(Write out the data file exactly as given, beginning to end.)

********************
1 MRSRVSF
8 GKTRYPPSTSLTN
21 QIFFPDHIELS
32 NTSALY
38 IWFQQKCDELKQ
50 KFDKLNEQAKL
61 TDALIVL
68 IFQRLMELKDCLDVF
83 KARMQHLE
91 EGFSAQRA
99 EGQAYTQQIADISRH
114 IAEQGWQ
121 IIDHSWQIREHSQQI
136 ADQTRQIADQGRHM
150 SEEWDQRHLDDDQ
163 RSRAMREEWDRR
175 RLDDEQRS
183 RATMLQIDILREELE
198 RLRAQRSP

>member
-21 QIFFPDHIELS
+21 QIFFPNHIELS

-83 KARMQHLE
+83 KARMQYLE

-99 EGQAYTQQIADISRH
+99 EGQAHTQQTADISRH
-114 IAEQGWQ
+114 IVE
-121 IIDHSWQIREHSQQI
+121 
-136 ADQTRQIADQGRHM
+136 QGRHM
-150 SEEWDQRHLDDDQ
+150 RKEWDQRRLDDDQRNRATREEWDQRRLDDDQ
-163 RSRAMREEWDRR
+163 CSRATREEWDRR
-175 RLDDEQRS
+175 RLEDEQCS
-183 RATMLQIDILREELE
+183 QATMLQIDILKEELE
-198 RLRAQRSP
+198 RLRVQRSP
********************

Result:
1 MRSRVSF
8 GKTRYPPSTSLTN
21 QIFFPDHIELS
32 NTSALY
38 IWFQQKCDELKQ
50 KFDKLNEQAKL
61 TDALIVL
68 IFQRLMELKDCLDVF
83 KARMQHLE
91 EGFSAQRA
99 EGQAYTQQIADISRH
114 IAEQGWQ
121 IIDHSWQIREHSQQI
136 ADQTRQIADQGRHM
150 SEEWDQRHLDDDQ
163 RSRAMREEWDRR
175 RLDDEQRS
183 RATMLQIDILREELE
198 RLRAQRSP

>member
-21 QIFFPDHIELS
+21 QIFFPNHIELS

-83 KARMQHLE
+83 KARMQYLE

-99 EGQAYTQQIADISRH
+99 EGQAHTQQTADISRH
-114 IAEQGWQ
+114 IVE
-121 IIDHSWQIREHSQQI
+121 
-136 ADQTRQIADQGRHM
+136 QGRHM
-150 SEEWDQRHLDDDQ
+150 RKEWDQRRLDDDQRNRATREEWDQRRLDDDQ
-163 RSRAMREEWDRR
+163 CSRATREEWDRR
-175 RLDDEQRS
+175 RLEDEQCS
-183 RATMLQIDILREELE
+183 QATMLQIDILKEELE
-198 RLRAQRSP
+198 RLRVQRSP